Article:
[¶11] On appeal, Heather argues that the trial court improperly ruled that her motion to reconsider was premature and asks us to vacate the ruling and remand the matter for consideration of her motion on its merits. Citing In re Estate of Pellico, 394 Ill.App.3d 1052, 1065-67, 916 N.E.2d 45, 334 Ill.Dec. 12 (2009), she asserts that her appeal is timely because this court always has " jurisdiction to review a circuit court's dismissal for lack of jurisdiction." Alan has not filed an appellate brief. However, as the merits of the appeal are simple, we may reach them. First Capitol Mortgage Corp. v. Talandis Construction Corp., 63 Ill.2d 128, 133, 345 N.E.2d 493 (1976).

[¶12] We first address the issue of our own jurisdiction. We conclude that we have jurisdiction, but not for the reason that Heather sets out. We further conclude that the question of whether we have jurisdiction is inseparable from the question of the timeliness of Heather's motion to reconsider, so that by resolving the issue of jurisdiction we resolve the whole of the appeal. We note our duty to address whether we have jurisdiction even when no party raises the issue. E.g., Dep't of Health Care & Family Servs. v. Cortez, 2012 IL App. (2d) 120502, ¶ 7, 981 N.E.2d 1102, 367 Ill.Dec. 374.

[¶13] The authority that Heather cites that recognizes our authority to review a lack-of-jurisdiction-based dismissal of an initial pleading does not address our authority to review a lack-of-jurisdiction-based dismissal of a motion to reconsider. With exceptions not relevant here, this court has jurisdiction to consider appeals only from final orders. See Ill. S.Ct. R. 301 (eff. Feb. 1, 1994) (" Every final judgment of a circuit court in a civil case is appealable as of right." ). Further, " [a]n order denying a post-judgment motion is not itself a judgment, *** and is not an appealable order." Sears v. Sears, 85 Ill.2d 253, 258, 422 N.E.2d 610, 52 Ill.Dec. 608 (1981). Instead, the denial of a proper postjudgment motion is reviewable as part of the review of the final order against which the motion is directed. See Sears, 85 Ill.2d at 258. Thus, a case such as Pellico, which recognizes our jurisdiction to review a final order--the dismissal of a complaint for lack of jurisdiction--in no way recognizes an independent ability to review the denial of a postjudgment motion.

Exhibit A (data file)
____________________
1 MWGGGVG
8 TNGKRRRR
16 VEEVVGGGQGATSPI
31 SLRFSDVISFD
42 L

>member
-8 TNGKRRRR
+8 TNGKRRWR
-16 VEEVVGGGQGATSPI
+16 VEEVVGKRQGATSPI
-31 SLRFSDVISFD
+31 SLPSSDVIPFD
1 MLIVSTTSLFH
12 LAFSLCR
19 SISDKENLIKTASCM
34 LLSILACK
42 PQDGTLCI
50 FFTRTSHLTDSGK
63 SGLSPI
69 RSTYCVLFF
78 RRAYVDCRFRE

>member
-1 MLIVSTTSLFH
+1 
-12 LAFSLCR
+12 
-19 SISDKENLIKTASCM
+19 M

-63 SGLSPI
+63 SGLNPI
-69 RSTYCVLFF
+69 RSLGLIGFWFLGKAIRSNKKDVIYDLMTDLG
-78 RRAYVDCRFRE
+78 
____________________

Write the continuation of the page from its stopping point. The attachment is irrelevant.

[¶14] That the denial of Heather's postjudgment motion is not independently reviewable leaves open that the denial is reviewable as described above: as an order denying a properly filed postjudgment motion reviewable in connection with an appeal of the final order. Both Heather and the trial court appear to have assumed that the only relevant final order was the judgment for dissolution of marriage. That, as we explain, is not correct. This is so because the child-custody order of November 25, 2013, was an independently appealable final order under Rule 304(b)(6).

[¶15] For the better part of three decades, the rule in Illinois was that a dissolution action raised only a single claim. See In re Marriage of Leopando, 96 Ill.2d 114, 119, 449 N.E.2d 137, 70 Ill.Dec. 263 (1983) (establishing the single-claim rule). In particular, under Leopando, an order deciding permanent custody of a child did not decide a separate claim in a dissolution action; the order was thus interlocutory and could be immediately appealed only as a matter of the court's discretion under Illinois Supreme Court Rule 306(a)(1)(v) (eff. July 1, 1982). Leopando, 96 Ill.2d at 117-20.